Tiago Miguel Hora Ribeiro, to give his full name, was born in Vila Nova de Gaia in Portugal on March 14, 2002. Coming from a family of sportsmen, he is the son of Sergio Ribeiro who played for Neuchâtel Xamax and FC La Chaux de Fond in Switzerland in the 1990s. A defensive midfielder, purely left-footed, with very good delivery on set pieces, Tiago arrived at AS Monaco in the summer of 2018 at the age of 16, from the academy of FC Porto.
Starter in the first three matches in N2
A major component in the exceptional run by the U19s of Frédéric Barilaro last season in the league and in the Coupe Gambardella (unbeaten in 23 matches in both competitions), before its abrupt end due to the health crisis, the Portuguese U18 international (3 caps) has since been promoted to the N2 team.
A starter in the season’s first three matches under David Bechkoura, he scored an equalizer against RC Grasse this Wednesday from the penalty spot (70′, 1-1), to allow his teammates to grab a point. Find out more about him in the first episode of the series Rookie.
Tell us a bit about your background Tiago…
I started with a small club near my home in Vila Nova de Gaia. I played there for five years and then I went to Porto where I spent nine and a half years of training, and then arrived here in Monaco, where I joined two years ago, in 2018.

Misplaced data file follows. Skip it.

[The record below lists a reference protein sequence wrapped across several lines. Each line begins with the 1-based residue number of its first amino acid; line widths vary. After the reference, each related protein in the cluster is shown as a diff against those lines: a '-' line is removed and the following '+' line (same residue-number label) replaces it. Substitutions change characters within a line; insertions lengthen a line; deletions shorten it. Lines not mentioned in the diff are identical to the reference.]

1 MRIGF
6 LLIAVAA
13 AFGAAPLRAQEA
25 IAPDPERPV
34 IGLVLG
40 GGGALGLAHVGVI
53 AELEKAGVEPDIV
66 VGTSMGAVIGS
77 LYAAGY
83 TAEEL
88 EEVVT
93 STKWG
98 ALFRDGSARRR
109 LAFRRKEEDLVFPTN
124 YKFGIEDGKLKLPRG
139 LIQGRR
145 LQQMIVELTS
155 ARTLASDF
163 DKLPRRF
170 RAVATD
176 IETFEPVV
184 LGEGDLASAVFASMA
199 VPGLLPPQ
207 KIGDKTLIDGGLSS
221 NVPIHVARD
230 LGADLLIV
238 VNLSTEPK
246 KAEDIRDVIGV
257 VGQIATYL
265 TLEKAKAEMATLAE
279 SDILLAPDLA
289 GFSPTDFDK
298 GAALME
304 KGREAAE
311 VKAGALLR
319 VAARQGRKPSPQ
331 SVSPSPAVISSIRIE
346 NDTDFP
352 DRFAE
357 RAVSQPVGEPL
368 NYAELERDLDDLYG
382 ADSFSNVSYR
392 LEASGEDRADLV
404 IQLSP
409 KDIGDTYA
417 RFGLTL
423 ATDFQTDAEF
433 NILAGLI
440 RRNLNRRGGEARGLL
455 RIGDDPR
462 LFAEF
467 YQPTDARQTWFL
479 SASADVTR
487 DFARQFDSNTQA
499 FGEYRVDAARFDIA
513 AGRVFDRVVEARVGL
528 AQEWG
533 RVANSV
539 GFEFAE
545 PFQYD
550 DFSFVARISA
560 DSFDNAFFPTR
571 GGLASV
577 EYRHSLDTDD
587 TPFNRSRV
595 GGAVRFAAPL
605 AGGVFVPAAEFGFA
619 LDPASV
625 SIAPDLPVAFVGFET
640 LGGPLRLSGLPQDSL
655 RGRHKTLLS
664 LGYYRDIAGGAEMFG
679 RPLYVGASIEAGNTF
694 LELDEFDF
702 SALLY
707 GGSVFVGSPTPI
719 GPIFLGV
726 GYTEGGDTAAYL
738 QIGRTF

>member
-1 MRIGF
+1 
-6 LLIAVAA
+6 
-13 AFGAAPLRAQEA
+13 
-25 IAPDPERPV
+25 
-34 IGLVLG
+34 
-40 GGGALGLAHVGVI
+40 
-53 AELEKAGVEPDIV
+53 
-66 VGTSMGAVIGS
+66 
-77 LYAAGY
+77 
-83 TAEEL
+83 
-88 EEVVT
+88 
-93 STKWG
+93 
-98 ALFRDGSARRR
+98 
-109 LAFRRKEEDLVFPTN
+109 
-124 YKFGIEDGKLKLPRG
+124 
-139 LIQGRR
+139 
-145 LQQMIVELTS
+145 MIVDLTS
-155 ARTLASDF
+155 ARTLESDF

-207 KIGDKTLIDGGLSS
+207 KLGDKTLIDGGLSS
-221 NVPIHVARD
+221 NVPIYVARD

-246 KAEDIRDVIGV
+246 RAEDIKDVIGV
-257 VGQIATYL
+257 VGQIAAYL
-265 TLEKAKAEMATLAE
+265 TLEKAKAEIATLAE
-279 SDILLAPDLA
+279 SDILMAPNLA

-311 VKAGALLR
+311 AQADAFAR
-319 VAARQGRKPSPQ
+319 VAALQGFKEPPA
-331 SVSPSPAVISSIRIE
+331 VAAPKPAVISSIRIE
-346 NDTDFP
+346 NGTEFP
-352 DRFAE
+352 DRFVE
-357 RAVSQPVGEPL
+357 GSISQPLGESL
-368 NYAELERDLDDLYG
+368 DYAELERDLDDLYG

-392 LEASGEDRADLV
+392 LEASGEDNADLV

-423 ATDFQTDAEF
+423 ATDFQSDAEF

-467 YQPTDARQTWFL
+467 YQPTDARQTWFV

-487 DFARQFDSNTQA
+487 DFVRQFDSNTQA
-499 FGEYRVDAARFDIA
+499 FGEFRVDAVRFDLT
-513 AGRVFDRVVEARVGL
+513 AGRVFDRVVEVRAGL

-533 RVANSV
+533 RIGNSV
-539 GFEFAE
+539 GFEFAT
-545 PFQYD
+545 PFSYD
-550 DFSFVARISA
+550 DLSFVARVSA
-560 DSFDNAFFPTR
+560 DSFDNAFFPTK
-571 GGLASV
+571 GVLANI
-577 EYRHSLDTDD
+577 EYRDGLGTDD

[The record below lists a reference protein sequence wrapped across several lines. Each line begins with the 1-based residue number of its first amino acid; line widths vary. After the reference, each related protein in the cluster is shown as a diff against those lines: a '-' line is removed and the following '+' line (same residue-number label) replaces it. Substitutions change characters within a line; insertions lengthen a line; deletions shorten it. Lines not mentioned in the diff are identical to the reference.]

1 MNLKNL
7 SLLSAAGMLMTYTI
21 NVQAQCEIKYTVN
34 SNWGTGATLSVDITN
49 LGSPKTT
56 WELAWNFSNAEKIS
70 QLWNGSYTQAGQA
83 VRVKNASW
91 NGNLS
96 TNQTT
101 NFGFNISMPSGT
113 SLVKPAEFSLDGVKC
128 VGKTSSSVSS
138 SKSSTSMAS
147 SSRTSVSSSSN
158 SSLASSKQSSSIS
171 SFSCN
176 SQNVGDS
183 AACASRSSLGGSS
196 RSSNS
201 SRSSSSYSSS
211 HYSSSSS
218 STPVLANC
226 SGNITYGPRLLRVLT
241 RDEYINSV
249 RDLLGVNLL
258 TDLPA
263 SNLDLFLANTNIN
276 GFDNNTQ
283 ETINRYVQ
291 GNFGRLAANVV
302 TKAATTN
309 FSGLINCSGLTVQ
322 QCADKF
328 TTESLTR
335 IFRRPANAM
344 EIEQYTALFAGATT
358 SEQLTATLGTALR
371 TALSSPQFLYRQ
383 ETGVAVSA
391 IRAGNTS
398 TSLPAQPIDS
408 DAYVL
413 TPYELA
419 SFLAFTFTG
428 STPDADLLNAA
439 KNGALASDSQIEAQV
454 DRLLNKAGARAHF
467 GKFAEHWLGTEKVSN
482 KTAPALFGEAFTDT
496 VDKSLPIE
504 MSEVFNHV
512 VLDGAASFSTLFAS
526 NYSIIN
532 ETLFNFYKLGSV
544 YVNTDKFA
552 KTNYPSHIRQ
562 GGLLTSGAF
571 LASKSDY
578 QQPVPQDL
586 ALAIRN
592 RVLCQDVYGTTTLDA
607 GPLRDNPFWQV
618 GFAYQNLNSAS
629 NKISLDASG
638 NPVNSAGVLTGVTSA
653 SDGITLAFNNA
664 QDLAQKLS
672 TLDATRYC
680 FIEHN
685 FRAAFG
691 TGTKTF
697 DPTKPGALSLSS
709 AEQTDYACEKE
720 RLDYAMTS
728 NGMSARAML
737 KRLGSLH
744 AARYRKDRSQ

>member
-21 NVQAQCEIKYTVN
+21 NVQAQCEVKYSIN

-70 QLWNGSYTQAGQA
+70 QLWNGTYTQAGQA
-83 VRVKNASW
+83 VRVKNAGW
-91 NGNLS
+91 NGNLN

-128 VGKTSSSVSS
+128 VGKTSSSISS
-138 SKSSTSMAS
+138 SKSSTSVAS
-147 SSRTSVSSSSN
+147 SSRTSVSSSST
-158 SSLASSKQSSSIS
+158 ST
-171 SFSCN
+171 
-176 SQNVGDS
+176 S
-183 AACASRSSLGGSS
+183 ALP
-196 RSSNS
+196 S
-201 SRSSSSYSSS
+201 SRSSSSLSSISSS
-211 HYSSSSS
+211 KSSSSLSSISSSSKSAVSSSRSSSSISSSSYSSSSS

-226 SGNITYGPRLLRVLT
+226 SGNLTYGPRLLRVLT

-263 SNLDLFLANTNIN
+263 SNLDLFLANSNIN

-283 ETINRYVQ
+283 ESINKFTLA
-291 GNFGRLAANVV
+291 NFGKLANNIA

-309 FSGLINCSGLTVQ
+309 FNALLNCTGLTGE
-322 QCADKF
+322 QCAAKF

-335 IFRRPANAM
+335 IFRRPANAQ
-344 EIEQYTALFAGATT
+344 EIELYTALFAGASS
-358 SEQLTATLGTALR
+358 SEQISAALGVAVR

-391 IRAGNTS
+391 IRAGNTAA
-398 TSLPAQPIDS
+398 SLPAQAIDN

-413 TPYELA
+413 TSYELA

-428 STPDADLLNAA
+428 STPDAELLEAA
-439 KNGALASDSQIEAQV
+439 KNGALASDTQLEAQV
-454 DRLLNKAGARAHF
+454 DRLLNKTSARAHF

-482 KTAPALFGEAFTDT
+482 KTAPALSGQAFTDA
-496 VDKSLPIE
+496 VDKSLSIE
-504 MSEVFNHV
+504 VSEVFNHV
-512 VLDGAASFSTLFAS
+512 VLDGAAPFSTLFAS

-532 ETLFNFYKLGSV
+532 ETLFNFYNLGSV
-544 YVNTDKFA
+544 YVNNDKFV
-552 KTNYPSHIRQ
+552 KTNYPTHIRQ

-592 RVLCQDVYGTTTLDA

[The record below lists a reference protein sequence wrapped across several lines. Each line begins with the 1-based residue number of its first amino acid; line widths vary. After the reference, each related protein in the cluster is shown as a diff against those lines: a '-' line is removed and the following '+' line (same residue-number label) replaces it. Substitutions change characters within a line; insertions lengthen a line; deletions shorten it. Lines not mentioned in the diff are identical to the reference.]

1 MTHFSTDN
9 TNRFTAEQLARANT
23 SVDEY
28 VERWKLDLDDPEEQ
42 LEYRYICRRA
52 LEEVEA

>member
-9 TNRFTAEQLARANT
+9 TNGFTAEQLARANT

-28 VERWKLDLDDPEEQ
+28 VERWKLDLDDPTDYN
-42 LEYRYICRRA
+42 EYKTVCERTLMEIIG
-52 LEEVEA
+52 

So you spent a lot of time in Porto. Did this club make an impression on you?
Yes, Porto is very important to me because that’s where I spent a lot of my training. I learned a lot in this club, and I also made a lot of friends there with whom I still keep in touch.
You come from a family of footballers, is that right?
Yes, it’s true. My father played football and my brother still plays in Portugal. My whole family plays sports, and that is important. Football isn’t just for my family, it’s also for me. When I started playing when I was 2 or 3, it was just to be with my friends. But around 10-12 years old I started having dreams, especially that of becoming a professional footballer. And today I’m chasing that dream at AS Monaco.
How has your arrival and your integration in Monaco been?
The first 2-3 months were very difficult, because I was in a different country, a different culture with a different language too. The players, the coaches and all the people who are here have helped me adjust. They understand that one is not in one’s own country, that you do not speak the language, that you are not with your family. It’s not easy to change everything at 16. That’s why I’m grateful, they have changed my life, I will remember them all my life. So it was important for me to learn the language very quickly, I understand everything now even if I speak a little less. I have improved my football too, I have learned a lot and I will continue to learn. I’m happy to be here because it’s a great club. I am happy, life is very good here.
What can you say about your progress here?
I have been through all the stages in the age groups. You need to be calm, patient, because if you want to get into professional football quickly, that’s not the way it works. I still need to learn and improve my football. It’s true that I want to play now in N2 all the time and in the future with the first team — it feels good, but I really need to take it step by step for now.